She had gathered several women and girls around her who wanted to live a life of prayer; and it was from what would turn out to be her death bed that month that she extracted a promise from the abbot not to forsake her little community. Father Pachomius answered prophetically: “Mother! I do not refuse to serve the Heavenly Queen according to my strength and your commandment. But how to undertake it, I do not know. Shall I live to that day? But here is Hierodeacon Seraphim. His spirituality is known to you, and he is young. He will live to that day. Entrust him with this great task. Mother Alexandra answered that while she was only making a request, “the Heavenly Queen would then instruct him herself.” 
After being recommended for the honor by Abbot Pachomius, on 02 September 1793, St. Seraphim was ordained priest by Bishop Theophilus of Tambov (to which diocese the monastery had recently been transferred). In this capacity St. Seraphim served with great fervor, celebrating daily, which for him was “A well of water springing up into everlasting life.” The importance of Eucharist to the saint is, perhaps, captured in the following instruction he gave to the sisters of Diveyevo: “It is not right to forego the chance to benefit as often as possible from the blessing given through the Communion of the Holy Mysteries of Christ. Concentrate as hard as you are able, in meek awareness of your utter sinfulness and with hope and firm faith in God’s unspeakable mercy, upon approaching His Holy Mysteries by which He has redeemed all and everyone. Say with tender feeling, ‘Forgive me my sins, O Lord, that I have committed with my soul, heart, words, deeds, and all my senses.’ There can also be no doubt that the Grace bestowed by Christ through the Apostles and down to the Priesthood St. Seraphim received by the laying on of hands was reflected in his ministry.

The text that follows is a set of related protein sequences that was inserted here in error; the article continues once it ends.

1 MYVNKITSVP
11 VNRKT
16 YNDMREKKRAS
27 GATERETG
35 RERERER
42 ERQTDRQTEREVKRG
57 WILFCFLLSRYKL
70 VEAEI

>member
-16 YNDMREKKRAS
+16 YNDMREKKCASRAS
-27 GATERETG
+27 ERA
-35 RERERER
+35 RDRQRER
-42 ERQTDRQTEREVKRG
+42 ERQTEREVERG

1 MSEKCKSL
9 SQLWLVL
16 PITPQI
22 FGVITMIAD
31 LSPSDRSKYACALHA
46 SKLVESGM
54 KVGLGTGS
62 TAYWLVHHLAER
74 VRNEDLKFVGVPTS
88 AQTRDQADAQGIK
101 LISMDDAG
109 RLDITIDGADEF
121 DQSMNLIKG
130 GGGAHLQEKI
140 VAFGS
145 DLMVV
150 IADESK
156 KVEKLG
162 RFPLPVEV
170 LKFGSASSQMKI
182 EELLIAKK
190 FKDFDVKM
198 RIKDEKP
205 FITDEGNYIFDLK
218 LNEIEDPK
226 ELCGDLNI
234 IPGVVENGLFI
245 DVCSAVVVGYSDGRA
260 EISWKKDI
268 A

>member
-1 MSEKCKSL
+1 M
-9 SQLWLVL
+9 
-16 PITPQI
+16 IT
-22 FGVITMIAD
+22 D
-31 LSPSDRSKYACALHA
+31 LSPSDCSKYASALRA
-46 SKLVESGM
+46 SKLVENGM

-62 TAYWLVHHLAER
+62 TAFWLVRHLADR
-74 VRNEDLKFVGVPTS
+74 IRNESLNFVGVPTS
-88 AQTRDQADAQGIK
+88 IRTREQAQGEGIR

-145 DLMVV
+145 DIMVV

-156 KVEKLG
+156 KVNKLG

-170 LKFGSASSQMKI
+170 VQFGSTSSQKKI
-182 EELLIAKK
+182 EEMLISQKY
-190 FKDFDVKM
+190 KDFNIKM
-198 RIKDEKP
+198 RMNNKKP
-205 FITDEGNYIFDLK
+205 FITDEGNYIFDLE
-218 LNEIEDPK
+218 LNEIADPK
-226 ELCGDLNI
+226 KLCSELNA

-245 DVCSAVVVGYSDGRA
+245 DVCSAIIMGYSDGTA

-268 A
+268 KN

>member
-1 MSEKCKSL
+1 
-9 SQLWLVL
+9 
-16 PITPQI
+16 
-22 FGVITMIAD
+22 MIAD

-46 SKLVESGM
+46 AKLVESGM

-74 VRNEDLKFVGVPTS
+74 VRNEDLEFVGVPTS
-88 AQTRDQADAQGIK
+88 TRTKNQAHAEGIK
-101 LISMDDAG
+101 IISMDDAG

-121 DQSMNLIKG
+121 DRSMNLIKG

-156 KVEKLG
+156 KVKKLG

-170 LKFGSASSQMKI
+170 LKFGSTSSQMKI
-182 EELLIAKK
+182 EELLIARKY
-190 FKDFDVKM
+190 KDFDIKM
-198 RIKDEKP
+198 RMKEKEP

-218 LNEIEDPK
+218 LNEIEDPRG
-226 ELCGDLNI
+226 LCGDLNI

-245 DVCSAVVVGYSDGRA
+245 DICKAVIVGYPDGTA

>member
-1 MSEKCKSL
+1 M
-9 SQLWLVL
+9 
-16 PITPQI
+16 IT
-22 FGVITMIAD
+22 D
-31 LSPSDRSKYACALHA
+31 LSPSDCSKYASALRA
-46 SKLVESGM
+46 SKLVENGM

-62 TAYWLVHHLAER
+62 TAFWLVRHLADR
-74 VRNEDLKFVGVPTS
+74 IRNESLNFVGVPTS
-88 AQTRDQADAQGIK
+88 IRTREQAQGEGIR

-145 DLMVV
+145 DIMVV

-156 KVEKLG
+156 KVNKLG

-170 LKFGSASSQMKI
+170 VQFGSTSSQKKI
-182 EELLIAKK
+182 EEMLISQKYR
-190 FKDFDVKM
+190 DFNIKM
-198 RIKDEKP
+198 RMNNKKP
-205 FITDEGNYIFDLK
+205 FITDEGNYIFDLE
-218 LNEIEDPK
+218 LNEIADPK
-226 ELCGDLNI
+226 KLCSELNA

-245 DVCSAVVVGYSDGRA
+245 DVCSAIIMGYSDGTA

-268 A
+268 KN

Abbot Pachomius died on 06 November 1794, and so St. Seraphim lost another staretz. St. Seraphim said “Joseph [his first staretz] and Pachomius were two pillars of fire with their flames leaping up to heaven.” The Elder Isaiah became his new staretz, and also took over as abbot of the monastery. The death of Pachomius was to be a mile marker or turning point in St. Seraphim’s life, for in just two weeks he was to leave the enclosure of the monastery to live as a hermit in the dense woods that surrounded Sarov. From the available biographical material, it is not clear just what the underlying motivation was. It has been variously suggested that St. Seraphim’s desire was because he was a “‘heavenly man’ [who] flew away to solitude ‘for God’s sake’,” because he “bitterly lamented” the loss of Pachomius, because he desired to move “deep into the desert,” because he “felt free to request permission to withdraw to a deserted part of the forest” (as if he had been longing to do this for some time but was unwilling to leave Pachomius), or it was because he had lost “the spiritual help which he still needed” and “was earnestly seeking for prayer and the increasing pilgrimages to the monastery were a hindrance to the life of silence which he loved.” It has also been suggested that he wanted to separate himself from strife within the monastery. This last interpretation comes from advice given later by St. Seraphim to a monk who had asked: “‘Father… people say that retirement from a community into solitude is pharisaism and that such a change of life means disparagement of the brethren or else their condemnation.’ To this Father Seraphim replied: ‘It is not our business to condemn others. And we leave the Brotherhood not out of hatred for them, but chiefly because we have accepted and wear the habit of Angels, for whom it is unbearable to be where the Lord God is offended by word and deed. And therefore when we separate ourselves from the Brotherhood, we only avoid hearing and seeing what is repugnant to God’s commandments which may happen in a multitude of brethren. We do not run away from men who are of the same nature as we are and who bear the name of Christ, but from the sins which they commit. As it was said to the Great Arsenius: ‘Flee from men, and thou wilt be saved.’’” The apparent motivation was due to St. Seraphim’s poor health, for the note giving him permission to leave read “…on account of his unfitness for life in community, owing to his illness… .” However, St. Seraphim was very far from willful; it is better stated that the true motivations were spiritual, and for him to make the radical shift from life as a cenobite to that of an eremite could have only come as an obedience—as formerly to his mother, Elder Dositheus, Elder Joseph, and Abbot Pachomius—to his new spiritual father, Abbot Isaiah, as he, in turn, would have been obedient to the guidance of the Holy Spirit. It should also be noted that, in the physical realm, this was apparently somewhat “risky” for Father Isaiah, as hermitages and sketes had been banned under Peter the so-called “Great,” a ban that would not be lifted until 1822. (Nor was St. Seraphim the only hermit permitted to live in the woods around Sarov.)